consists of 3 major stages (See Figure 1). This model was synthe-
sized from five different conceptions (Corneli, Jordanous,
ASIS&T Annual Meeting 2018 12 Papers
Guckelsberger, Pease, & Colton, 2014; Makri & Blandford, 2012; McCay-Peet & Toms, 2015; Rubin, Burkell, & Quan-Haase,
2011; Sun, Sharples, & Makri, 2011) and provides a framework for understanding the experience of serendipity. In this model,
a serendipitous experience begins with a triggering event that is unexpected and is coupled with insight by the subject that
identifies the encounter as valuable. In order to capitalize on this value, the subject must follow up the finding until positive
results are achieved. For this experience to reach the public as serendipitous, the the subject must also go through a period of
reflection, where they acknowledge the unexpectedness of the trigger and view the process as fortuitous, describing it to others
as such. It is known that disciplinary culture and the expectations of funding bodies may supress reports of serendipity,
especially for early-career researchers and those whose observations may not fit with commonly accepted models of
understanding. This model of serendipity holds true for those unexpected circumstances that are subsequently explored and
their value brought to fruition.
Serendipity can be defined as a fortuitous experience that can occur in any realm of personal or professional occupation. Key
aspects of a complete serendipitous experience include information that is acted upon, an element of unexpectedness, and a
beneficial outcome. Serendipity is a process that starts with an observation which, when combined with an element of insight,
brings about a beneficial outcome (McCay-Peet & Toms, 2015). The unexpectedness may arise at any point in the process. The
initial observation may provide unexpected information. An unexpected information encounter may trigger a fortuitous insight.
The process of observing and acting upon information may lead to an unexpected outcome. These unexpected aspects of
information behavior that occur during the serendipitous experience are information encounters.
Information encountering was first described as a model of information behavior by Sanda Erdelez (1997) and has been
analyzed in contexts ranging from news reading (Yadamsuren & Erdelez, 2016) to information literacy (Erdelez, Basic, &
Levitov, 2011). Because serendipity is associated with positive outcomes, there is interest in supporting these types of
information experiences in multimedia interfaces (McCay-Peet & Toms, 2018), with the expectation that increased information
encounters will foster novel and creative leaps of understanding. Some work has been done fostering information encountering
in music listening (Wopereis & Braam, 2018) and in multi-media recommender systems (Khalili, van Andel, van den Besselaar,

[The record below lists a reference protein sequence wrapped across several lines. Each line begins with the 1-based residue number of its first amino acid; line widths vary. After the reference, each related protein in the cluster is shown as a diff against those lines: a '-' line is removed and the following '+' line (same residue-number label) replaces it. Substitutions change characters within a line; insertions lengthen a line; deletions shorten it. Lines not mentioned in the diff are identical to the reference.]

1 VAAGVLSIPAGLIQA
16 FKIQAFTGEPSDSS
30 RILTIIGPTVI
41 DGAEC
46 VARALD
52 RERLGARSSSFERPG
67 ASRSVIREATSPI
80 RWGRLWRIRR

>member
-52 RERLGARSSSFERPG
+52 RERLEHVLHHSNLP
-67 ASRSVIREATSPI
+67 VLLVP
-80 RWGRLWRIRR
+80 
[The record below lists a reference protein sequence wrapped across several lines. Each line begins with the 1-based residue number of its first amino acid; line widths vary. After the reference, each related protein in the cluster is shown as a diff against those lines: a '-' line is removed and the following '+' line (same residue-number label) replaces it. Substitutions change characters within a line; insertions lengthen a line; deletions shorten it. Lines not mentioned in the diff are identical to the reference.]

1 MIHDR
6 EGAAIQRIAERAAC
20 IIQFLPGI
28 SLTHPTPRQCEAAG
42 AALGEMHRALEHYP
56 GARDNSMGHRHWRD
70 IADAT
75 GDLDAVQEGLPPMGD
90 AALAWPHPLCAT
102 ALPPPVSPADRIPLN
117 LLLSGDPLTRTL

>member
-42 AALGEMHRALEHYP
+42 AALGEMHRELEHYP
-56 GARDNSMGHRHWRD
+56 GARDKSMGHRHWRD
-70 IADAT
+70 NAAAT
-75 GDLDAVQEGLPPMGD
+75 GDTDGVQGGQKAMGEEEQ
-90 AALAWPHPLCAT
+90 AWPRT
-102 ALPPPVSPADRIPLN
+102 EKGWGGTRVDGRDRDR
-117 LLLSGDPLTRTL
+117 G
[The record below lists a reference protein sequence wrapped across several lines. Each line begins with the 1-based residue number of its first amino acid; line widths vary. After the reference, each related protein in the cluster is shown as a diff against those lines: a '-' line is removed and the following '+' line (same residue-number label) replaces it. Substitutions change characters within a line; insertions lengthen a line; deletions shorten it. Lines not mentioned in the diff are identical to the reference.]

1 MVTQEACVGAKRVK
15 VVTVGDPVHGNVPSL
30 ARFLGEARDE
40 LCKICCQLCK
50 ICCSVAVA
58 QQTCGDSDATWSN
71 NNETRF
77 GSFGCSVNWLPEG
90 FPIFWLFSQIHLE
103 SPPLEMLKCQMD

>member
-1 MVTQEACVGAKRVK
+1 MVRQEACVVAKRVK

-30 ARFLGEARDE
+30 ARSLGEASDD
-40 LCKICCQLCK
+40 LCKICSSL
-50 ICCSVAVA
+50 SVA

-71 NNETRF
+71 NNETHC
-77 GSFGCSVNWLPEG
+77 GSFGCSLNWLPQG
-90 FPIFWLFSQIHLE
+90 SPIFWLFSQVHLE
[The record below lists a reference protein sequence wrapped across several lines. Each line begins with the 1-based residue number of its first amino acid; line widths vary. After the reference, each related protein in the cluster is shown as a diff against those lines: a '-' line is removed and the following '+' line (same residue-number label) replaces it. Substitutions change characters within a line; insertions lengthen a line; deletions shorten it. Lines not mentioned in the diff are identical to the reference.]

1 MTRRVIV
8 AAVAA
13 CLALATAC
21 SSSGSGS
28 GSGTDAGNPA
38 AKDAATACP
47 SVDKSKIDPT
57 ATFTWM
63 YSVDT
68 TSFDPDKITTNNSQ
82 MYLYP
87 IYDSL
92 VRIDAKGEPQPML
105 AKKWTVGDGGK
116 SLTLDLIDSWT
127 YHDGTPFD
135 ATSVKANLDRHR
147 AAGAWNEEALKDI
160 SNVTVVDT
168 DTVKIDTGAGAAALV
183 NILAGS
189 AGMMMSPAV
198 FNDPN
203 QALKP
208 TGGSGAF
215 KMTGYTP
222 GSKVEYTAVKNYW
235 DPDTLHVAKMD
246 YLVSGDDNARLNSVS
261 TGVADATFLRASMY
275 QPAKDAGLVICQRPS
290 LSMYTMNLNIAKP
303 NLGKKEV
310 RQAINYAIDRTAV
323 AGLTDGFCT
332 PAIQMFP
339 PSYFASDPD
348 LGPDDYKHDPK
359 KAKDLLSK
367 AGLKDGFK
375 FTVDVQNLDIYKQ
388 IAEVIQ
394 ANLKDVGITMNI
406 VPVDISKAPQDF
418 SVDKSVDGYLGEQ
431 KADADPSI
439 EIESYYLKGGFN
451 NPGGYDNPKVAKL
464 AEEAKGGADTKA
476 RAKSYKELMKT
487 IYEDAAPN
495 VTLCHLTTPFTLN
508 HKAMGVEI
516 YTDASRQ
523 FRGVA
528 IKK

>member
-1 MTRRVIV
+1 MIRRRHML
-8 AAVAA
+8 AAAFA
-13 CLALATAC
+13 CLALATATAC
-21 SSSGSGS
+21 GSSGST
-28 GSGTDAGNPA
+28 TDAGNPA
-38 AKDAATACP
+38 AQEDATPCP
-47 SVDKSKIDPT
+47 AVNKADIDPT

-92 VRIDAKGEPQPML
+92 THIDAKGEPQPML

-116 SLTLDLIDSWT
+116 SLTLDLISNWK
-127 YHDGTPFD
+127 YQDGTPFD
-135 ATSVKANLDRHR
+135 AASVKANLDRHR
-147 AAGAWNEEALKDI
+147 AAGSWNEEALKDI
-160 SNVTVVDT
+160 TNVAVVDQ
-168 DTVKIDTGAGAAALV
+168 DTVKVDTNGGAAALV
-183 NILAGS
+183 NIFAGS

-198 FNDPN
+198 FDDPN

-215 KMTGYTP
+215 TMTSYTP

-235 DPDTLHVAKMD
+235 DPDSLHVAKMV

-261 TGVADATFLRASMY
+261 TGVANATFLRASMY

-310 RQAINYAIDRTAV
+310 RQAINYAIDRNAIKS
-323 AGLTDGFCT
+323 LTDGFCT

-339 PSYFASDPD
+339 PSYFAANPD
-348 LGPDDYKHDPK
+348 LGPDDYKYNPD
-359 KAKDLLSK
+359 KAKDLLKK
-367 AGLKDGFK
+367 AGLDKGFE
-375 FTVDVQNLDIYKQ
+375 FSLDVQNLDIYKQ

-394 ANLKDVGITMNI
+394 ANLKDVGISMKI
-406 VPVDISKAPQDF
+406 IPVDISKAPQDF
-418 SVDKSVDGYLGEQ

& de Graaf, 2017; Kumpulainen & Kautonen, 2017; Rubin et al., 2011).
As a starting point for investigating how biomedical researchers use terms related to serendipity in their research publications,
we looked first to published research accounts as indexed in PubMed Central. To identify the representation of serendipity
within the language of research articles, we began with a content analysis of full-text articles.
Unit of Analysis
The first step of a content analysis involves the identification of the sampling units, i.e., the synonyms related to the idea of
serendipity. Search for these synonyms was undertaken through a process of chaining identifying the synonyms of serendip-
ity, and then identifying the synonyms of the synonyms until the possibilities were exhausted. Terms identified through this
chaining process include: accidental, chance, fortuitous, happenstance, incidental, serendipitous, serendipity, surprising, unan-
ticipated, unexpected, and unforeseen.
Study Population
The analysis sample was drawn from full text journal articles indexed in PubMed Central. PubMed Central was selected for its
extensive collection of over two million full-text, primary research reports. Articles indexed in PubMed Central serve as the
population for this study. PubMed Central acts as a free full-text archive of biomedical and life sciences journal literature at
the U.S. National Institutes of Health’s National Library of Medicine, currently archiving over 4.3 million articles. In addition
to full text searching, PubMed Central offers users the ability to search by Medical Subject Headings, or MeSH terms. MeSH
headings are frequently used to narrow literature searches to the user’s key ideas. However, the MeSH category designation
requires the documents to be classified with these terms by an expert examiner and assigned MeSH terms are limited to 10 to
12 terms per document, so minor ideas contained within the articles are not indexed by the MeSH terms. The current PubMed
Central ontology includes the MeSH term “incidental findings,” which includes the identified synonyms for serendipity: “in-
cidental finding(s)”, “finding(s), incidental”, “incidental discovery(ies)”, and “discovery(ies), incidental”. A search of PubMed
Central by usage of this MeSH heading returned only 303 articles. As you can see, while PubMed Central has a MeSH term